Serve sometime during the three years that Stroud has served in Baltimore

A pastor of a More Light - or gay-affirming - church left the committee when
he moved from the presbytery. The committee then voted to do its work with
three members.

The committee was appointed by the presbytery's moderator and approved by a
vote of the presbytery - although the latter step is not required by the
constitution. Anyone in the presbytery who thought the committee was unfairly
constituted could have raised the issue before the vote. "No one did," he

"I can't answer questions about what went on with the committee," he added.
"Believe me, I'd like to, (but) with it rising to a synod review committee,
it makes (talking to the press) even more sensitive."

Jensen, previously unknown on the national scene, has been in the public eye
for much of the past year. In addition to filing charges against those he
says have openly defied the constitution, he has questioned the competence of
the denomination's stated clerk, the Rev. Clifton Kirkpatrick.

 He has also supported the call for a special General Assembly to address
what he contends is a "constitutional crisis." The constitution provides for
a special Assembly, but the denomination has never convened one. Alexander F.
Metherell, of Laguna Beach, CA, a commissioner to this year's 214th GA, has
led the campaign for a special session.

Metherell and Jensen both belong to St. Andrews Presbyterian Church in
Newport Beach, CA. However, neither the congregation's session nor its
pastor, the Rev. John Huffman, has officially endorsed their actions or the
call for a special Assembly.
Huffman issued a statement last week saying: 
"Although I share with both men a common concern that there be full
compliance with our constitutional and theological standards, neither alerted
me or the Session of St. Andrew's before they initiated their individual and
separate actions. I and the Session of St. Andrew's have already
disassociated ourselves with the methodology of Mr. Jensen. And I have shared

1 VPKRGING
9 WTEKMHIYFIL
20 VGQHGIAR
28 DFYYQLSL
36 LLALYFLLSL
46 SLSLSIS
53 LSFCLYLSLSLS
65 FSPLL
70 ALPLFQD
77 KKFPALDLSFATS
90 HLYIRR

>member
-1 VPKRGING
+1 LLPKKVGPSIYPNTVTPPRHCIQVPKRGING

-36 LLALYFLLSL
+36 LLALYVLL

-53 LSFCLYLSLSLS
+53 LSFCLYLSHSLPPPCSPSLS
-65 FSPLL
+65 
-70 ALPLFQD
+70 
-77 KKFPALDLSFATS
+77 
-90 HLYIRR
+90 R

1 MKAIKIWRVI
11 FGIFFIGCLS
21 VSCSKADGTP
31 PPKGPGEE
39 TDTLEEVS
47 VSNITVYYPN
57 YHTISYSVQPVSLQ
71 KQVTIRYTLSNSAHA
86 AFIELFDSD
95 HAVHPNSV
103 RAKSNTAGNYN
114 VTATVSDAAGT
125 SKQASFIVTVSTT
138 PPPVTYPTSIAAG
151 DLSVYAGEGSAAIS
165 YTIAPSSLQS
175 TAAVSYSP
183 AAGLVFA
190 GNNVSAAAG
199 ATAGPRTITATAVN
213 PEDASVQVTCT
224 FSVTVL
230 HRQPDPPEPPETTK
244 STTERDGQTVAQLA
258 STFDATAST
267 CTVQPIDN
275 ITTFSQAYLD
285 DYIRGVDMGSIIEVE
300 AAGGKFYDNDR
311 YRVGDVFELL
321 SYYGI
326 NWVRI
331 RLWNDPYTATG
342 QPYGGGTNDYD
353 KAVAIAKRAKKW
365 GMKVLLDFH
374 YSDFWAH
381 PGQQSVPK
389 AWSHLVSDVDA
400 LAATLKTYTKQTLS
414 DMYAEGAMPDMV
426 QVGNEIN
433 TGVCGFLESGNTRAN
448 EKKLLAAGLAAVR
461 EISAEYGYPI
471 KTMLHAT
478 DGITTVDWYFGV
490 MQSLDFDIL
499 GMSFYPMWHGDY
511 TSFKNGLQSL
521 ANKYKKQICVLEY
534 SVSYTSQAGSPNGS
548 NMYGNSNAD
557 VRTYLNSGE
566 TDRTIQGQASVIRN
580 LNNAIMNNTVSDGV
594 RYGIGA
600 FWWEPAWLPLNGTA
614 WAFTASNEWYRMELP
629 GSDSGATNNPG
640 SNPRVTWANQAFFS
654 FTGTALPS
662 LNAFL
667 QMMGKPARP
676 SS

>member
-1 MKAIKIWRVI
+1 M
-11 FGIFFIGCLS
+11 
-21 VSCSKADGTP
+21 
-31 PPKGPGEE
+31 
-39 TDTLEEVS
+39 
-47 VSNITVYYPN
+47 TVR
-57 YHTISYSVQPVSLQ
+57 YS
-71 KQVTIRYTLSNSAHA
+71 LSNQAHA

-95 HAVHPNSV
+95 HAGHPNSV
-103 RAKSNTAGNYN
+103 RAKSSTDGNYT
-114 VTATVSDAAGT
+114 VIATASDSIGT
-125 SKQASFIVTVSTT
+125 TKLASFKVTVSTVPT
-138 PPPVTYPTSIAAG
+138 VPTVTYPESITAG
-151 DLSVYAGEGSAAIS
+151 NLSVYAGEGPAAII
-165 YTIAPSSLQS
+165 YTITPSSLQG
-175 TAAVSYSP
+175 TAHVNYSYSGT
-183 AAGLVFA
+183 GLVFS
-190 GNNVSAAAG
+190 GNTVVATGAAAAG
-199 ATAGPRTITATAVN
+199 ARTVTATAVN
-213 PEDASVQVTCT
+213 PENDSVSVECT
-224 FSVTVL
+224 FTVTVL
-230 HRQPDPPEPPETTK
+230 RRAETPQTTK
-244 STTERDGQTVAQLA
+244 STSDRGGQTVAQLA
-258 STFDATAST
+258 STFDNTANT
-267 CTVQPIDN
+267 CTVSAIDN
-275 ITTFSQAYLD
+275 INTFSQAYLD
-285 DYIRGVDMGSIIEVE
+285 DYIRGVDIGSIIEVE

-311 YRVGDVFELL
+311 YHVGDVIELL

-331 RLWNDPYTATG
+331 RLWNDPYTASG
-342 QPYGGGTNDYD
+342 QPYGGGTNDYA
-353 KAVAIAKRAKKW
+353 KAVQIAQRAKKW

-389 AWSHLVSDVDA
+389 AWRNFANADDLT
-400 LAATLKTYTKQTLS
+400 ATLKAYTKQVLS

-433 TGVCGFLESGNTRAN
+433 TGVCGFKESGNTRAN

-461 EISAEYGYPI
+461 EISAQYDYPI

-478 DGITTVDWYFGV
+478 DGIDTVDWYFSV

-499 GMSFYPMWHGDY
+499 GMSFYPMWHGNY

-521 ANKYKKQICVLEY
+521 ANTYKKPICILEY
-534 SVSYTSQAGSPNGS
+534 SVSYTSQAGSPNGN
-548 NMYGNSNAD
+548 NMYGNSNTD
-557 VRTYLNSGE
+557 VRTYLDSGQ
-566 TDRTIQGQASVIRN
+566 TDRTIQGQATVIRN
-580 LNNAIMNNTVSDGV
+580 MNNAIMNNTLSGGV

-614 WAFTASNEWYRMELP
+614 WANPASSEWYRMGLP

in private conversations with Mr. Metherell my personal opinion that a recall
of the General Assembly is not only unwise but could be counterproductive to
our constitutional procedures."

While Huffman believes that the denomination ought to be concentrating its
efforts on mission - expecting that judicial compliance will be enforced in
due time - Jensen disagrees and keeps pushing for action.

"Baltimore is the most pressing case," Jensen said in an interview shortly
before learning that the synod would review Stroud's case.  "Someone needs to
tell these people in Baltimore and elsewhere that they've got to follow the
letter of the law."

Jensen has pressed Kirkpatrick to require Presbyterian officials to abide
precisely by the language of the constitution. Recently he has chided
Kirkpatrick about the Baltimore presbytery's failure to hand down its
decision within a 90-day period specified in the constitution; he had not
been notified of the decision reached on Oct. 25.

Kirkpatrick has said that the constitution does not give him authority to
override due process, and that any case must pass through all the appropriate
governing bodies before it can be addressed by the General Assembly's
Permanent Judicial Commission - the church's highest court.
Jensen said several presbyteries, including San Gabriel, Yellowstone and New
York City, have asked him to meet with their investigating committees, but
Baltimore didn't give him a chance to speak, even by telephone.